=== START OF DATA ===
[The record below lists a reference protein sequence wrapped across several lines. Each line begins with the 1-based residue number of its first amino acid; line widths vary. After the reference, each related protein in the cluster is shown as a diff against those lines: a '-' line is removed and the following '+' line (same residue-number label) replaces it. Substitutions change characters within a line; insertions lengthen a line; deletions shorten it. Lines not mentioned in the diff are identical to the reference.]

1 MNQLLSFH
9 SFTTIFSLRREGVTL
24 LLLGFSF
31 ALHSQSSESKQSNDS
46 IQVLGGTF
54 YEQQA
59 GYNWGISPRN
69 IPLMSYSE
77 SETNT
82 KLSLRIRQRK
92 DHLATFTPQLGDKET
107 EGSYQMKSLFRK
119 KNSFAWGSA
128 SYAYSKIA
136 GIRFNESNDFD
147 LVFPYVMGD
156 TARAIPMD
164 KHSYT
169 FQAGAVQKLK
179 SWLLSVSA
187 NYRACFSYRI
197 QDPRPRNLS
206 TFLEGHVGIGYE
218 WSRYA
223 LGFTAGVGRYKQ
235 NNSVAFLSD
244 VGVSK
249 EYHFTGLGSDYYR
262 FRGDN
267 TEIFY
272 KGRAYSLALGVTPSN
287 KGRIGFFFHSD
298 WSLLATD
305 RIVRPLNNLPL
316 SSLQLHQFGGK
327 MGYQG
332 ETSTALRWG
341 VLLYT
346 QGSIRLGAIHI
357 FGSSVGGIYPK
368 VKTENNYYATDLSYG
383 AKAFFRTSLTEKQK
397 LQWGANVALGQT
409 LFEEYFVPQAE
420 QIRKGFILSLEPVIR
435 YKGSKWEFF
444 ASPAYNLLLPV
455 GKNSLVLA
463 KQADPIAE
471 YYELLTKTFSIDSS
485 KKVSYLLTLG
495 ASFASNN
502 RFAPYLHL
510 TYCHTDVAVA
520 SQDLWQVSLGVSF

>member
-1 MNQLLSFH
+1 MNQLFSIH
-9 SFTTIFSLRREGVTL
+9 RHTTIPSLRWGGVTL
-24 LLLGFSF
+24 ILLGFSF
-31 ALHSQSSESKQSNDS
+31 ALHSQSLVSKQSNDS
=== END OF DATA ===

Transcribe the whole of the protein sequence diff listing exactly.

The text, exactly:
[The record below lists a reference protein sequence wrapped across several lines. Each line begins with the 1-based residue number of its first amino acid; line widths vary. After the reference, each related protein in the cluster is shown as a diff against those lines: a '-' line is removed and the following '+' line (same residue-number label) replaces it. Substitutions change characters within a line; insertions lengthen a line; deletions shorten it. Lines not mentioned in the diff are identical to the reference.]

1 MNQLLSFH
9 SFTTIFSLRREGVTL
24 LLLGFSF
31 ALHSQSSESKQSNDS
46 IQVLGGTF
54 YEQQA
59 GYNWGISPRN
69 IPLMSYSE
77 SETNT
82 KLSLRIRQRK
92 DHLATFTPQLGDKET
107 EGSYQMKSLFRK
119 KNSFAWGSA
128 SYAYSKIA
136 GIRFNESNDFD
147 LVFPYVMGD
156 TARAIPMD
164 KHSYT
169 FQAGAVQKLK
179 SWLLSVSA
187 NYRACFSYRI
197 QDPRPRNLS
206 TFLEGHVGIGYE
218 WSRYA
223 LGFTAGVGRYKQ
235 NNSVAFLSD
244 VGVSK
249 EYHFTGLGSDYYR
262 FRGDN
267 TEIFY
272 KGRAYSLALGVTPSN
287 KGRIGFFFHSD
298 WSLLATD
305 RIVRPLNNLPL
316 SSLQLHQFGGK
327 MGYQG
332 ETSTALRWG
341 VLLYT
346 QGSIRLGAIHI
357 FGSSVGGIYPK
368 VKTENNYYATDLSYG
383 AKAFFRTSLTEKQK
397 LQWGANVALGQT
409 LFEEYFVPQAE
420 QIRKGFILSLEPVIR
435 YKGSKWEFF
444 ASPAYNLLLPV
455 GKNSLVLA
463 KQADPIAE
471 YYELLTKTFSIDSS
485 KKVSYLLTLG
495 ASFASNN
502 RFAPYLHL
510 TYCHTDVAVA
520 SQDLWQVSLGVSF

>member
-1 MNQLLSFH
+1 MNQLFSIH
-9 SFTTIFSLRREGVTL
+9 RHTTIPSLRWGGVTL
-24 LLLGFSF
+24 ILLGFSF
-31 ALHSQSSESKQSNDS
+31 ALHSQSLVSKQSNDS